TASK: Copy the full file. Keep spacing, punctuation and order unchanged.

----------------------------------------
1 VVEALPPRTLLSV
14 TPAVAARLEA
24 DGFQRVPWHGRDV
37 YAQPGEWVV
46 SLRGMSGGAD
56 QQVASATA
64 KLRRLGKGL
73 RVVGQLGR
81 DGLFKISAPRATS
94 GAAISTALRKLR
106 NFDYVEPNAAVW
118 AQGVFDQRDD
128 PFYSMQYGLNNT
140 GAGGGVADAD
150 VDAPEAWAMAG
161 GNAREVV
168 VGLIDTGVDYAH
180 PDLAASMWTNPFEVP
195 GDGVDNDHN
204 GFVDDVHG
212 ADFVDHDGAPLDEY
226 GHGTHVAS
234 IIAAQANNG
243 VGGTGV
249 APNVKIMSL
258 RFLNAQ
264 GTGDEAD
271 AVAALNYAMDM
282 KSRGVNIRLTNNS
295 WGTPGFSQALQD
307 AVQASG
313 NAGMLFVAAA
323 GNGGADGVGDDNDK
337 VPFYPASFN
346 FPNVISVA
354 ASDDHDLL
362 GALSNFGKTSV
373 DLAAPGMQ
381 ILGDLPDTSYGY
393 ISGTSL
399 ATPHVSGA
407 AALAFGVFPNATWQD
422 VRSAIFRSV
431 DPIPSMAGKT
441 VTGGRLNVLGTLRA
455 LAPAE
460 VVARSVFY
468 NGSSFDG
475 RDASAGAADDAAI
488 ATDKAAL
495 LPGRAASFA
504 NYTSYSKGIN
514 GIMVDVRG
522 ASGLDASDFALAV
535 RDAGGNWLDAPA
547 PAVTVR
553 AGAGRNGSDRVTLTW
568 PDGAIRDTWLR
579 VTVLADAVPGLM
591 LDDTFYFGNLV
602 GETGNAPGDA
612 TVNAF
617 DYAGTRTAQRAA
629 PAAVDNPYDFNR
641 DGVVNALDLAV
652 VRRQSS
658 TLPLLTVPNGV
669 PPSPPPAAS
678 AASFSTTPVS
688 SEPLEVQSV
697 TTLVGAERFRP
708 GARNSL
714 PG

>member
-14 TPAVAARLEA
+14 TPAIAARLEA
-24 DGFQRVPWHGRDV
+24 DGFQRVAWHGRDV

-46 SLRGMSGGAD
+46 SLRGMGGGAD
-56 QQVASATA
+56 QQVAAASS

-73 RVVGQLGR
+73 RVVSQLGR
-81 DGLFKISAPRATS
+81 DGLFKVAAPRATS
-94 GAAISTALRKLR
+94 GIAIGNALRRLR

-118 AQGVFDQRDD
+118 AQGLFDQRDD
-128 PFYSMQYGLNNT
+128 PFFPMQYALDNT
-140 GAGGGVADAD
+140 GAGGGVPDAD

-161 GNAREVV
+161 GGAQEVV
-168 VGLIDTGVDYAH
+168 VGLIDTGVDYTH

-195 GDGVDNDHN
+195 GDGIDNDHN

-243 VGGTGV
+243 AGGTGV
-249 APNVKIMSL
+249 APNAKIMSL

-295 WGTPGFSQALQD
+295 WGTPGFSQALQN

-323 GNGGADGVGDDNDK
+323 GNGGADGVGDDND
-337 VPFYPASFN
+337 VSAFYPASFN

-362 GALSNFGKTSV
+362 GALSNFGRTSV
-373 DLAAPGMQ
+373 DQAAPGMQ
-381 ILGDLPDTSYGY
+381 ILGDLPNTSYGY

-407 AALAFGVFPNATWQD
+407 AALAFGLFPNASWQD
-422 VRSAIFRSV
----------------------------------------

1 VVEALPPRTLLSV
14 TPAVAARLEA
24 DGFQRVPWHGRDV
37 YAQPGEWVV
46 SLRGMSGGAD
56 QQVASATA
64 KLRRLGKGL
73 RVVGQLGR
81 DGLFKISAPRATS
94 GAAISTALRKLR
106 NFDYVEPNAAVW
118 AQGVFDQRDD
128 PFYSMQYGLNNT
140 GAGGGVADAD
150 VDAPEAWAMAG
161 GNAREVV
168 VGLIDTGVDYAH
180 PDLAASMWTNPFEVP
195 GDGVDNDHN
204 GFVDDVHG
212 ADFVDHDGAPLDEY
226 GHGTHVAS
234 IIAAQANNG
243 VGGTGV
249 APNVKIMSL
258 RFLNAQ
264 GTGDEAD
271 AVAALNYAMDM
282 KSRGVNIRLTNNS
295 WGTPGFSQALQD
307 AVQASG
313 NAGMLFVAAA
323 GNGGADGVGDDNDK
337 VPFYPASFN
346 FPNVISVA
354 ASDDHDLL
362 GALSNFGKTSV
373 DLAAPGMQ
381 ILGDLPDTSYGY
393 ISGTSL
399 ATPHVSGA
407 AALAFGVFPNATWQD
422 VRSAIFRSV
431 DPIPSMAGKT
441 VTGGRLNVLGTLRA
455 LAPAE
460 VVARSVFY
468 NGSSFDG
475 RDASAGAADDAAI
488 ATDKAAL
495 LPGRAASFA
504 NYTSYSKGIN
514 GIMVDVRG
522 ASGLDASDFALAV
535 RDAGGNWLDAPA
547 PAVTVR
553 AGAGRNGSDRVTLTW
568 PDGAIRDTWLR
579 VTVLADAVPGLM
591 LDDTFYFGNLV
602 GETGNAPGDA
612 TVNAF
617 DYAGTRTAQRAA
629 PAAVDNPYDFNR
641 DGVVNALDLAV
652 VRRQSS
658 TLPLLTVPNGV
669 PPSPPPAAS
678 AASFSTTPVS
688 SEPLEVQSV
697 TTLVGAERFRP
708 GARNSL
714 PG

>member
-14 TPAVAARLEA
+14 TPAIAARLEA
-24 DGFQRVPWHGRDV
+24 DGFQRVAWHGRDV

-46 SLRGMSGGAD
+46 SLRGMGGGAD
-56 QQVASATA
+56 QQVAAASS

-73 RVVGQLGR
+73 RVVSQLGR
-81 DGLFKISAPRATS
+81 DGLFKVAAPRATS
-94 GAAISTALRKLR
+94 GIAIGNALRRLR

-118 AQGVFDQRDD
+118 AQGLFDQRDD
-128 PFYSMQYGLNNT
+128 PFFPMQYALDNT
-140 GAGGGVADAD
+140 GAGGGVPDAD

-161 GNAREVV
+161 GGAQEVV
-168 VGLIDTGVDYAH
+168 VGLIDTGVDYTH

-195 GDGVDNDHN
+195 GDGIDNDHN

-243 VGGTGV
+243 AGGTGV
-249 APNVKIMSL
+249 APNAKIMSL

-295 WGTPGFSQALQD
+295 WGTPGFSQALQN

-323 GNGGADGVGDDNDK
+323 GNGGADGVGDDND
-337 VPFYPASFN
+337 VSAFYPASFN

-362 GALSNFGKTSV
+362 GALSNFGRTSV
-373 DLAAPGMQ
+373 DQAAPGMQ
-381 ILGDLPDTSYGY
+381 ILGDLPNTSYGY

-407 AALAFGVFPNATWQD
+407 AALAFGLFPNASWQD
-422 VRSAIFRSV